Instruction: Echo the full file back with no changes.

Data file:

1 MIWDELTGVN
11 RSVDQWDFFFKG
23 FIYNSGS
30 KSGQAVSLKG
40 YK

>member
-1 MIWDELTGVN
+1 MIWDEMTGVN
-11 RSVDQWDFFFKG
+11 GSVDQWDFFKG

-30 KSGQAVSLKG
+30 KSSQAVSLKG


1 MIWDELTGVN
11 RSVDQWDFFFKG
23 FIYNSGS
30 KSGQAVSLKG
40 YK

>member
-1 MIWDELTGVN
+1 MIWDEMTGVN
-11 RSVDQWDFFFKG
+11 GSVDQWDFFKG

-30 KSGQAVSLKG
+30 KSSQAVSLKG